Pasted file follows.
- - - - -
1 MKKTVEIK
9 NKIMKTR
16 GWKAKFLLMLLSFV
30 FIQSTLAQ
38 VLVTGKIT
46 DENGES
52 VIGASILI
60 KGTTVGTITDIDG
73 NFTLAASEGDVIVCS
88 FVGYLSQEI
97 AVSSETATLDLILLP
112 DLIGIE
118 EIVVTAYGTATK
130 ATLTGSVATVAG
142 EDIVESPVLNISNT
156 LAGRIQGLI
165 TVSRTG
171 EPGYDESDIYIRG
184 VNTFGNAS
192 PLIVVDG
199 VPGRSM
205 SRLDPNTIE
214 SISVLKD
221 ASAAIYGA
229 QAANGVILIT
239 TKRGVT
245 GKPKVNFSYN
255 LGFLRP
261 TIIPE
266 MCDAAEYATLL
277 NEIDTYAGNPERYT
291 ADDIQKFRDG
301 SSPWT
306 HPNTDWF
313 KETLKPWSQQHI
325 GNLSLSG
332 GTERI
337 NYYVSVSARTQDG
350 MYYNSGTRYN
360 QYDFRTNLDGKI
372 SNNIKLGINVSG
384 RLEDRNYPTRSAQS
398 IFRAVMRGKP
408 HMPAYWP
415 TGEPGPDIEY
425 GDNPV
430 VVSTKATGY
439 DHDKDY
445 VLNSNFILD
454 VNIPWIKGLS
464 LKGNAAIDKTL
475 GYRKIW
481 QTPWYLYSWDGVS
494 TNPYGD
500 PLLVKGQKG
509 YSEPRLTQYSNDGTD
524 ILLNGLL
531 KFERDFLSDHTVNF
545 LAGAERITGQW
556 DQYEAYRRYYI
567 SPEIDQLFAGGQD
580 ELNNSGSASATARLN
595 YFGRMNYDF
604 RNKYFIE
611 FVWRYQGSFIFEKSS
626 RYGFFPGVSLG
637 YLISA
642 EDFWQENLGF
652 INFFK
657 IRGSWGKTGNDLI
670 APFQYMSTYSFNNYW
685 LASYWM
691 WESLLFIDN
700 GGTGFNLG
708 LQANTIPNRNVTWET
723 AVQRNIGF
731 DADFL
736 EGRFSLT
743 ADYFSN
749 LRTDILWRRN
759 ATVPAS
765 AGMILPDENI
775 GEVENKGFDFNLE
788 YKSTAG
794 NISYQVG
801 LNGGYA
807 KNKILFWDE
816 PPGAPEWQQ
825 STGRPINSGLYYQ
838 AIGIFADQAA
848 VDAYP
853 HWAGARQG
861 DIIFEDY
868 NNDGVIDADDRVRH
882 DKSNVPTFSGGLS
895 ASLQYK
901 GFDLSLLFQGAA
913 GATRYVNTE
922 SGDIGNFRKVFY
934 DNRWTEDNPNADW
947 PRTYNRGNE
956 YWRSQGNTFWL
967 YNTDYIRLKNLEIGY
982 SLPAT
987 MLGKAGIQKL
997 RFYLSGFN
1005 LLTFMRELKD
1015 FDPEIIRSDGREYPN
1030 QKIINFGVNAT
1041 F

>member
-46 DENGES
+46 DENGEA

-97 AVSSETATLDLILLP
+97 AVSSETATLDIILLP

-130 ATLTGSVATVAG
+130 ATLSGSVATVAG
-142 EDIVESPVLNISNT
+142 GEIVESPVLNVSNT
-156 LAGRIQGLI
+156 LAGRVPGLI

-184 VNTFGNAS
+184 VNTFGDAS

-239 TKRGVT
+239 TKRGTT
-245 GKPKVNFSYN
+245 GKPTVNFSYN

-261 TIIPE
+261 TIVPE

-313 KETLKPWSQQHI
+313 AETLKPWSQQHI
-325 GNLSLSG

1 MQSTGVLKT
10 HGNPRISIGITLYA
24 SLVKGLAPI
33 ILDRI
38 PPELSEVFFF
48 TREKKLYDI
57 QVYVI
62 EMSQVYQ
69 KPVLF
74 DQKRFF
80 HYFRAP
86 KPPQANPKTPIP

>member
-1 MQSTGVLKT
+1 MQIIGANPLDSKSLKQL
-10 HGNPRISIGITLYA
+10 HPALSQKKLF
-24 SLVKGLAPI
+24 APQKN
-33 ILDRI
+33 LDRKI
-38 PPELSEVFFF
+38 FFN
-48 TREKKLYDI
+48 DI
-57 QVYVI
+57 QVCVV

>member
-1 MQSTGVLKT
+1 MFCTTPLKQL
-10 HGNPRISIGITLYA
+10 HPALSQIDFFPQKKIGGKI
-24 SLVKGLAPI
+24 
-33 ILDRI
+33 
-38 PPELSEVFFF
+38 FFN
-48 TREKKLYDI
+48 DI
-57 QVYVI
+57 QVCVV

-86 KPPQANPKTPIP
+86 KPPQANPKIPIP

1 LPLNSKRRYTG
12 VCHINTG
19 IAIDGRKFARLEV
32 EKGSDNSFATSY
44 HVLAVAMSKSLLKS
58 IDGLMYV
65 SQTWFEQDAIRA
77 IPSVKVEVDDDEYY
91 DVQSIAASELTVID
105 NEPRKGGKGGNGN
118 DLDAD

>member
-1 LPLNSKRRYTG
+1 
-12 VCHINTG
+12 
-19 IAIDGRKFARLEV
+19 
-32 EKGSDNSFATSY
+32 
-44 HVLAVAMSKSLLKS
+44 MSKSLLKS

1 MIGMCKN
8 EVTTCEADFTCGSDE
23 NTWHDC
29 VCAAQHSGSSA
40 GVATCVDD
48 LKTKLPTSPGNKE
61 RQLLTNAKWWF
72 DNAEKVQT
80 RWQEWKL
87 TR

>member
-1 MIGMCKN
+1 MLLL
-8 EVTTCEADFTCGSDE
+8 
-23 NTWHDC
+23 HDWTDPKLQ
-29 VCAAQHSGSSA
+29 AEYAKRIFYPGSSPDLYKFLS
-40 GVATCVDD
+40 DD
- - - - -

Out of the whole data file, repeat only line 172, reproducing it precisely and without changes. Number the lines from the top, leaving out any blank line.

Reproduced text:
+48 DI